Throughout all of 2019, one of the biggest agricultural-oriented stories involved the numerous court battles for glyphosate and Bayer. Despite mountains of scientific evidence to the contrary, the glyphosate lawsuits that have already gone to trial have come back with multi-million-dollar damage awards on behalf of plaintiffs that claim using the popular herbicide gave them cancer. At times, it seemed as if no one would come to the defense of glyphosate.
But now, the U.S. government has entered the mix. On December 21, the EPA and the Justice Department both filed “friends of the court” briefs on glyphosate’s behalf, saying their internal research shows that the herbicide is not carcinogenic and that a federal appeals court should reverse a lower court verdict against Bayer in the Edwin Hardeman lawsuit. This brief came a few days following Bayer’s own filing with federal appeals court, arguing that it would have been impossible for the company to comply with the Hardeman verdict because any warning label on glyphosate would conflict with “guidance from a federal agency.” Ultimately, Bayer has asked the appeals court to “throw out” a $25 million against the company that resulted from the Hardeman lawsuit.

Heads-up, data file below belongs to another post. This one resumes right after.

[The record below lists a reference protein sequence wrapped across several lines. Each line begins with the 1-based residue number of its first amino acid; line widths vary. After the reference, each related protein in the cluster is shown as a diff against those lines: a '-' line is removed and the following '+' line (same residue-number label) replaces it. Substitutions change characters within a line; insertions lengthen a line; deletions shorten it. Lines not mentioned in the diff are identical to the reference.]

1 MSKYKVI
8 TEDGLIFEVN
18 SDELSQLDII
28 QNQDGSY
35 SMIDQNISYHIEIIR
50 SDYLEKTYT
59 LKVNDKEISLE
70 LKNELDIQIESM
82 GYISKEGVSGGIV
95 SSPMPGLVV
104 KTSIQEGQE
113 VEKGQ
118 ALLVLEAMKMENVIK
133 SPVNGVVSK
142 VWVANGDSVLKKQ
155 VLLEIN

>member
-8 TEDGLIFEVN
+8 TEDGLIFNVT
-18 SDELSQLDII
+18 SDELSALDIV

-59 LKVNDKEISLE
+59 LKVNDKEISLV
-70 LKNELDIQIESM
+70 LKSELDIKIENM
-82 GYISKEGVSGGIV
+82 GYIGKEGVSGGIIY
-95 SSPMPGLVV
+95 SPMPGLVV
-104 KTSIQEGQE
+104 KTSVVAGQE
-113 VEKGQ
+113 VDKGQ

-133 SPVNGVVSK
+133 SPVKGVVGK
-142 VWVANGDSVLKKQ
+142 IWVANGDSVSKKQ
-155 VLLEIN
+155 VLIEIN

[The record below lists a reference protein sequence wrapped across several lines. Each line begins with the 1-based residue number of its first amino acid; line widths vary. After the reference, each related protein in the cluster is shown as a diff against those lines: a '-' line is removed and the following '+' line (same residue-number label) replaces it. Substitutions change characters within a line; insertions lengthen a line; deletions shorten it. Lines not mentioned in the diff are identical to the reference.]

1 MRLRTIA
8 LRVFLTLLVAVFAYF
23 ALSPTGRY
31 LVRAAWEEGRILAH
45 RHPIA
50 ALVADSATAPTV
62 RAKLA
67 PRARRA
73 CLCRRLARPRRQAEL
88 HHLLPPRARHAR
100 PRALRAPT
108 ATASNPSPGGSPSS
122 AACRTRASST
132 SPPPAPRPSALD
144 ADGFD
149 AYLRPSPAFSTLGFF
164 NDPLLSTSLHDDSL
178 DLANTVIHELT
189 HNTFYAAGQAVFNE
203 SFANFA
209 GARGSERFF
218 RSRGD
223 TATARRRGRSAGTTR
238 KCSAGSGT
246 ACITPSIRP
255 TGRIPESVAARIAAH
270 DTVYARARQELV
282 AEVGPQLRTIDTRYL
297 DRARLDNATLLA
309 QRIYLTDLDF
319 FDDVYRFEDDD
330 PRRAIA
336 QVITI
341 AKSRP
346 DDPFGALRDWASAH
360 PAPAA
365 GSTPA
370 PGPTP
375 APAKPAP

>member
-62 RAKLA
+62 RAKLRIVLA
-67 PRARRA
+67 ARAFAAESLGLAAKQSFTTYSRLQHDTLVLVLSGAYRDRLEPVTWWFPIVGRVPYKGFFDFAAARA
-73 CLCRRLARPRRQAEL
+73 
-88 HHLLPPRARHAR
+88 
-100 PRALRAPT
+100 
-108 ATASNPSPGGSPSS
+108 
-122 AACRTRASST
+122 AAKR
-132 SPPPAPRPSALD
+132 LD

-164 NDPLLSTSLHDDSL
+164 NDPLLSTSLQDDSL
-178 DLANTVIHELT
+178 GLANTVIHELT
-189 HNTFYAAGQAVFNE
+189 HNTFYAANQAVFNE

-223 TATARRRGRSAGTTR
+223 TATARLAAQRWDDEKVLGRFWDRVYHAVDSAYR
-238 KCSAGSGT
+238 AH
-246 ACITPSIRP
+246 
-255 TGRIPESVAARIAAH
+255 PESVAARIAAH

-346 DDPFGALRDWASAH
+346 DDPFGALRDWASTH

Both the EPA and the Justice Department agreed with this reasoning, pointing out that the U.S. government reaffirmed that glyphosate does not cause cancer back in April 2019. “It is unlawful for manufacturers and sellers to make claims on their labels that differ from what EPA approves,” said the U.S. government in its court brief.
For what has seemed like years now, many observers in the agricultural world have been waiting for someone to speak out in defense of glyphosate other than Bayer. Finally, with the filing of the “friends of the court” briefs by the U.S. government, it seems as if that “someone” has finally stepped forward.